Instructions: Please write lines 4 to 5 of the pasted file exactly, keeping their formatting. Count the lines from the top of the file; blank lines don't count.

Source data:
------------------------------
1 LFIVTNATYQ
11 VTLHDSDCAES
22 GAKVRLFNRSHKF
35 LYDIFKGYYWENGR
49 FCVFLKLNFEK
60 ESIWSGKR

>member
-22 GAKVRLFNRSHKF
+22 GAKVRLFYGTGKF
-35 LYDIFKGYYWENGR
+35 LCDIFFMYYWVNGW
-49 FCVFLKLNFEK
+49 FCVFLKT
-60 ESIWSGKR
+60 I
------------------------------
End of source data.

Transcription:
35 LYDIFKGYYWENGR
49 FCVFLKLNFEK